All Things Tax

All Things Tax

Like the title says, from the filing process and tax questions to tax policy and reform, you can search and share All Things Tax here. This is the place to find answers to all your general questions that don't fall under the other categories. And just a reminder: questions about software or online filing should be posted in DIY Products.

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Pioneer
Posts: 2
Registered: ‎04-27-2018

Roth IRa federal income tax withold

Please help. I am a college student and I am new to Roth IRA. I did not know that I need to have income in order to contribute. I had $4000 saved up from birthday gift to odd jobs and contributed in Roth IRA vanguard. Later I realized that I need to have taxable income which I did not. So, I did an early withdrawal from  Roth IRA (I did not do the excessive contribution removal, I just didn't know at that time). When I request early withdrawal they asked me if I wanted to either 1) not withhold federal income tax, 2) 10% of federal income tax I wanted to be withheld.  And I was stupid enough to choose federal income tax withheld 10% and state tax as well. It took me awhile to realize that money I contributed to the Roth is already taxed but I was not aware. Now, vanguard only gave me back $3600 and took $400.  how can I get $400 back? I did not have any taxable income last year 2017 and the contribution $4000 was from years of saving..please help.  Gain from the contribution was only $40 dollars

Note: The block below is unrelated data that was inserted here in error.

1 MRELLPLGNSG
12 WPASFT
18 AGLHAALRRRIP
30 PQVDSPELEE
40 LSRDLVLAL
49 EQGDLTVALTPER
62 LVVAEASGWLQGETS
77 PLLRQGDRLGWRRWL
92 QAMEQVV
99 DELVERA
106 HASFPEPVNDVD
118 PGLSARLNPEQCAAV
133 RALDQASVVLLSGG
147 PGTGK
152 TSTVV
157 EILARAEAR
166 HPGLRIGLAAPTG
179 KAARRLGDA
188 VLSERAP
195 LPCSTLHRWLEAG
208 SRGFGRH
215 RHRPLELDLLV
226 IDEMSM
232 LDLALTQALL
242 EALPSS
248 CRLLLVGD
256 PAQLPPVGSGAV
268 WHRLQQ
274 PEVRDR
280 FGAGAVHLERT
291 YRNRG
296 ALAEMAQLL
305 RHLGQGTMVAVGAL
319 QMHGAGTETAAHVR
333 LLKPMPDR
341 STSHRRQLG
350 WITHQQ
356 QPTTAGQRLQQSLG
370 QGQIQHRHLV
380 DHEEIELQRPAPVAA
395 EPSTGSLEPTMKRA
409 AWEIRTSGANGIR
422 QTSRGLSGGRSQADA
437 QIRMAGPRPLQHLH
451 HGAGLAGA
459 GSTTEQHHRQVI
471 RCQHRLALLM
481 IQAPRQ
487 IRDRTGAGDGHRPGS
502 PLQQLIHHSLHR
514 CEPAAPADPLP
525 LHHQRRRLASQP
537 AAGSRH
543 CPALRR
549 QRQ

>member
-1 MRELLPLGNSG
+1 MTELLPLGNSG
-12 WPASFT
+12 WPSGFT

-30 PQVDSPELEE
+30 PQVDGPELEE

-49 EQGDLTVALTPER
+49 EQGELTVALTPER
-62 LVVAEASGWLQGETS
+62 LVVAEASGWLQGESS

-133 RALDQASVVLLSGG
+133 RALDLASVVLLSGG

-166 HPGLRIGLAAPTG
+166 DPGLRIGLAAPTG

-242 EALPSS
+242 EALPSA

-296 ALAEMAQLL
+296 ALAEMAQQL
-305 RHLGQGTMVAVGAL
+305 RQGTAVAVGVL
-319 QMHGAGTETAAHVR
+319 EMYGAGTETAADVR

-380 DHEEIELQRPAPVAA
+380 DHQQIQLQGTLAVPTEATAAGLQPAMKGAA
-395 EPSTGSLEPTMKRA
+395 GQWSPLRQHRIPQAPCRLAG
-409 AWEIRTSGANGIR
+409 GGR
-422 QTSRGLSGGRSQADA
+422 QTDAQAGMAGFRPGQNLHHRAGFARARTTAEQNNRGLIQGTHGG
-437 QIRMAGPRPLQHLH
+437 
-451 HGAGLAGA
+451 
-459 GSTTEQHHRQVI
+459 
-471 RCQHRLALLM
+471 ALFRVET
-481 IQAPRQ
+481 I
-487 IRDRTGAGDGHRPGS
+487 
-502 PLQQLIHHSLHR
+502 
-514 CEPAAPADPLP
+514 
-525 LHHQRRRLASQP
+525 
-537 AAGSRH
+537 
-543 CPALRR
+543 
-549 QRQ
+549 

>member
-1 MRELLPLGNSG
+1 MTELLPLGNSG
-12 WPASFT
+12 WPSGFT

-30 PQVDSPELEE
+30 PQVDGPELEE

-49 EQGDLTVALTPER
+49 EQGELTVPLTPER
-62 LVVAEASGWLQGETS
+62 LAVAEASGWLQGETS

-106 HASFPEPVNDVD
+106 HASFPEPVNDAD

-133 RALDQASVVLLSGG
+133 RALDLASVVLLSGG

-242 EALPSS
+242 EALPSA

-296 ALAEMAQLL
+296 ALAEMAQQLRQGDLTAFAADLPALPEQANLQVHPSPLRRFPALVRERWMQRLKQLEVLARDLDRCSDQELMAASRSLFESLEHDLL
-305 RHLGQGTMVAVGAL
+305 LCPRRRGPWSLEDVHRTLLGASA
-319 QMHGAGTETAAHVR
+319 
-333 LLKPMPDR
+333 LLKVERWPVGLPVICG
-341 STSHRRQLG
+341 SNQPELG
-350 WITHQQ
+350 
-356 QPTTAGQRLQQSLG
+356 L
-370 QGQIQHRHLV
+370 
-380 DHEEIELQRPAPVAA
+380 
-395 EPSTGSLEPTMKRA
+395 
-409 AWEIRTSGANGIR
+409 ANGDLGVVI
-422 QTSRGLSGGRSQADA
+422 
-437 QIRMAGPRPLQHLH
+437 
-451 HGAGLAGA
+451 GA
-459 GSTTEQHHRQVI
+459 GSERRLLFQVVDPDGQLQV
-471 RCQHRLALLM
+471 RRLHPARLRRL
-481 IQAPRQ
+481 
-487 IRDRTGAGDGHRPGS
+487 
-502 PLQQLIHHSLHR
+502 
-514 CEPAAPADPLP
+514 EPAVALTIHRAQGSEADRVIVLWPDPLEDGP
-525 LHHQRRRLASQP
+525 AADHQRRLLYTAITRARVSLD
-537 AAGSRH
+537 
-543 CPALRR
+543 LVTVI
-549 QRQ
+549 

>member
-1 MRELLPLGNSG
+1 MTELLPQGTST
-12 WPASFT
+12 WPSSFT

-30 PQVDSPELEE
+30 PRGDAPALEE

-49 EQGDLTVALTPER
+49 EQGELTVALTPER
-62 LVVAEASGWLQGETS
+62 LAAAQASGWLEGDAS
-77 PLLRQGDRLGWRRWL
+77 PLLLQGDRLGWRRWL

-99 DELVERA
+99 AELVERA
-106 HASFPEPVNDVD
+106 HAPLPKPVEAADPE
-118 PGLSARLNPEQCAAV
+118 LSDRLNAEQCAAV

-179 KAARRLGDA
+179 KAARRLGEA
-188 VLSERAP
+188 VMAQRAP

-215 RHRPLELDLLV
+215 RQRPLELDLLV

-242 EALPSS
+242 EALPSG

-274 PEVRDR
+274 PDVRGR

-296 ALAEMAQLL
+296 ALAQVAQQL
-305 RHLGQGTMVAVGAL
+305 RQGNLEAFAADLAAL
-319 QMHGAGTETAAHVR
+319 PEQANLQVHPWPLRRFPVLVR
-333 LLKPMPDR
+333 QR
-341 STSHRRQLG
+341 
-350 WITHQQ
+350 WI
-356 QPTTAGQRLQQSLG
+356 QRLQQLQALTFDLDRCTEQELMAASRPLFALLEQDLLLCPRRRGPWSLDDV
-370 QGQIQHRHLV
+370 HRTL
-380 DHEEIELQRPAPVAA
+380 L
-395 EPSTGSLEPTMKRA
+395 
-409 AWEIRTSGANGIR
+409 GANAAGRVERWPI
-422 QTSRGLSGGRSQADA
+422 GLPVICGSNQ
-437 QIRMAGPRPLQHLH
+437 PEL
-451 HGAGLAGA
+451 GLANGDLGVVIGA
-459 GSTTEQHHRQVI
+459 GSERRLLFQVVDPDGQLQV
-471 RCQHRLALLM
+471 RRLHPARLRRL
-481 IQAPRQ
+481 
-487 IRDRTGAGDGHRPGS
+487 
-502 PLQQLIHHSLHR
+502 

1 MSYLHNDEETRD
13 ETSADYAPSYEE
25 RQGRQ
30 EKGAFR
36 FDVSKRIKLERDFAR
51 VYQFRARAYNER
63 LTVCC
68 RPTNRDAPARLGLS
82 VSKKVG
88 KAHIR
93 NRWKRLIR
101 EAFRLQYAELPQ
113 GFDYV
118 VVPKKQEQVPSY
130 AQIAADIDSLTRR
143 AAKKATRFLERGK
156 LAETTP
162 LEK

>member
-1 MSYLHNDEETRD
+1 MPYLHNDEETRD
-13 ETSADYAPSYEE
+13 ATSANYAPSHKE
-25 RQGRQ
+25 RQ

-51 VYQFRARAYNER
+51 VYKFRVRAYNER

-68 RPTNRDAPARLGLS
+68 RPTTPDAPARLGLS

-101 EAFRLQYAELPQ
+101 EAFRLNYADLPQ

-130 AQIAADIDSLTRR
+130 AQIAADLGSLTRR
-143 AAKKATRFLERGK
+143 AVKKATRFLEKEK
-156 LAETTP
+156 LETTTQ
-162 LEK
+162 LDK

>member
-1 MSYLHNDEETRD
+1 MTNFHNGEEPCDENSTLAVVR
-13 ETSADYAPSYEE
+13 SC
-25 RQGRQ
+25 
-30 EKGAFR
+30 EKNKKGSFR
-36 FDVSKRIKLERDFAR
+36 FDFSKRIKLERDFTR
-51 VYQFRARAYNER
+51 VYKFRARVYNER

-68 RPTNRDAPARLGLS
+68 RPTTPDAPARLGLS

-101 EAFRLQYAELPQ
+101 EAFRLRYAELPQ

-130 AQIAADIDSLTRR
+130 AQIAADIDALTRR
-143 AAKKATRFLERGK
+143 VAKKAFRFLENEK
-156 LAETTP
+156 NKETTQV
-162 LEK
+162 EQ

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Associate (Neighbor)
Posts: 220
Registered: ‎07-22-2014

Re: Roth IRa federal income tax withold

Hello, sangwooc1, and welcome to the community.

 

If I were in your position, I definitely wouldn't be beating myself up over having taxes withheld from the IRA distribution.  No, it wasn't really necessary, but the money that Vanguard took out isn't gone.  The $400 that they withheld was sent to the IRS as a tax payment, so it will show up as "taxes paid" when you file your tax return in 2019.

 

That doesn't help you get it back right now - but provided you don't have any tax liability for 2018 (and I don't think you will, if I'm reading your story correctly), it should be coming back as a tax refund next year.

 

Hope that helps!

 

-kurt